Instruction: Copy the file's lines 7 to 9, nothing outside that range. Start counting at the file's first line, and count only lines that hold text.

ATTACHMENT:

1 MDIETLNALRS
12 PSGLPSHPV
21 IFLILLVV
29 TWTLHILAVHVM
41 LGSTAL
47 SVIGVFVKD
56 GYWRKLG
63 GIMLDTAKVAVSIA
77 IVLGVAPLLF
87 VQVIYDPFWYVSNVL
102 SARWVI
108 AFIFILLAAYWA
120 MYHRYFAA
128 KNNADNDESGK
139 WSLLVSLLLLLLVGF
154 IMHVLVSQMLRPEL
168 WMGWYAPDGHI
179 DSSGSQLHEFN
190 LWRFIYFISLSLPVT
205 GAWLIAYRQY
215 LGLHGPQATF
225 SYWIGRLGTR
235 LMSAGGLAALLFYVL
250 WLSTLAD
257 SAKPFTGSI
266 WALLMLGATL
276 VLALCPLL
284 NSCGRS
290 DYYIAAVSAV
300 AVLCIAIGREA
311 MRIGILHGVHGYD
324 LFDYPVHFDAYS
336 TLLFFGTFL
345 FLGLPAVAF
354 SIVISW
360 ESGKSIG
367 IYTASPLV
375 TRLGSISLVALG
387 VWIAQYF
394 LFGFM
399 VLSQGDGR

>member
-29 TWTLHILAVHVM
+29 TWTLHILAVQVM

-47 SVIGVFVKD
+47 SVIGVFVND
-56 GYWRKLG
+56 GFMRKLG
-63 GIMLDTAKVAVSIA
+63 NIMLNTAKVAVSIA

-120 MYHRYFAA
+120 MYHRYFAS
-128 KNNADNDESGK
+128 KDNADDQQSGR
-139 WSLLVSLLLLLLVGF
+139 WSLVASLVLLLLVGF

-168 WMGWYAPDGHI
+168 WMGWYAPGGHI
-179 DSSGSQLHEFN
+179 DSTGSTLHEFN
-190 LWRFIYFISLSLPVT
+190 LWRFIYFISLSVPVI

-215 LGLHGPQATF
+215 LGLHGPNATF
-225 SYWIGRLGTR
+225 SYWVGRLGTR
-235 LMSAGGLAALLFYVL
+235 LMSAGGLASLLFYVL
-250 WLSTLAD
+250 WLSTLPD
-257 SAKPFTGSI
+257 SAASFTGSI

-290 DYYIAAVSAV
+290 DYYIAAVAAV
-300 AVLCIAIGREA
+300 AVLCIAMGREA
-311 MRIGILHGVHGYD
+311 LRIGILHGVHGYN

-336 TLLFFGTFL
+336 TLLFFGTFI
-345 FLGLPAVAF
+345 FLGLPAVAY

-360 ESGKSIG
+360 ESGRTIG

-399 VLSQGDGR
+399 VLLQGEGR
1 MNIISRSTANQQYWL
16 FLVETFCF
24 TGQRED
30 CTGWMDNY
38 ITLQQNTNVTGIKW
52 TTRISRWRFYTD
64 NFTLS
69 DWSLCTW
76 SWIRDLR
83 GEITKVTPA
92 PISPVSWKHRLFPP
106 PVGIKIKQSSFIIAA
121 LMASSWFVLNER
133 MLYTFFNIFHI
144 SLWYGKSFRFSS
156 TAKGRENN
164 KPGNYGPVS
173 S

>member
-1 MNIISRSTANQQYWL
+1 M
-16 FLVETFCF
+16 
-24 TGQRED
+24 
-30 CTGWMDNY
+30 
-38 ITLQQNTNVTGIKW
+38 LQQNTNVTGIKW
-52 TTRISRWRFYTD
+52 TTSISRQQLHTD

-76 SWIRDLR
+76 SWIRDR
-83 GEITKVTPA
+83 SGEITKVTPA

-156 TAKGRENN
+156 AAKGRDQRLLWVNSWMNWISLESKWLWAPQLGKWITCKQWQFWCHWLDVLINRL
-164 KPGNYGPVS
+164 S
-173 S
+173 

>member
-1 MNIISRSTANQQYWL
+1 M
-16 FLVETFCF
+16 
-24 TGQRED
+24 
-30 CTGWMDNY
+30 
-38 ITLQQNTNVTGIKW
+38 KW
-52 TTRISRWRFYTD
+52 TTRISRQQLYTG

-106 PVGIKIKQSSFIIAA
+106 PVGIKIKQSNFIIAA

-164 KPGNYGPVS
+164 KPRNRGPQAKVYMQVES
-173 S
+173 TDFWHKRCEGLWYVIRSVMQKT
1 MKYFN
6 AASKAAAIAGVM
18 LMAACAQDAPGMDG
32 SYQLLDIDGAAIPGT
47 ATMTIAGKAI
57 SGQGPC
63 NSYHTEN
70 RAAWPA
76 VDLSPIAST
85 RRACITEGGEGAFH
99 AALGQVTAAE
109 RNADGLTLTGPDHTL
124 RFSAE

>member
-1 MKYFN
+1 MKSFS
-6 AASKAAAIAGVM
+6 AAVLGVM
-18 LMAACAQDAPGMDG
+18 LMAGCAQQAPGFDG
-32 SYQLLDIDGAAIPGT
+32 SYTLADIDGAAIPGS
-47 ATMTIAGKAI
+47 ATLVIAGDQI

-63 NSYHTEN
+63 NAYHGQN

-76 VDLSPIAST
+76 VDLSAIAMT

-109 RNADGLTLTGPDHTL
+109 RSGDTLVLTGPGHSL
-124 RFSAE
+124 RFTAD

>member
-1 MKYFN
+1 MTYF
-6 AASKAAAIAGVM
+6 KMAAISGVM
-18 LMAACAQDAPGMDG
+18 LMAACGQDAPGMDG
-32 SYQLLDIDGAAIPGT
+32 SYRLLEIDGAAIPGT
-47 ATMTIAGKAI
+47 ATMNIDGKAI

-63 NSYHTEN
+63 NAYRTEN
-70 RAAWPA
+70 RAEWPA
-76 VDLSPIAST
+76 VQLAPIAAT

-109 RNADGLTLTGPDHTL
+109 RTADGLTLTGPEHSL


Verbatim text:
56 GYWRKLG
63 GIMLDTAKVAVSIA
77 IVLGVAPLLF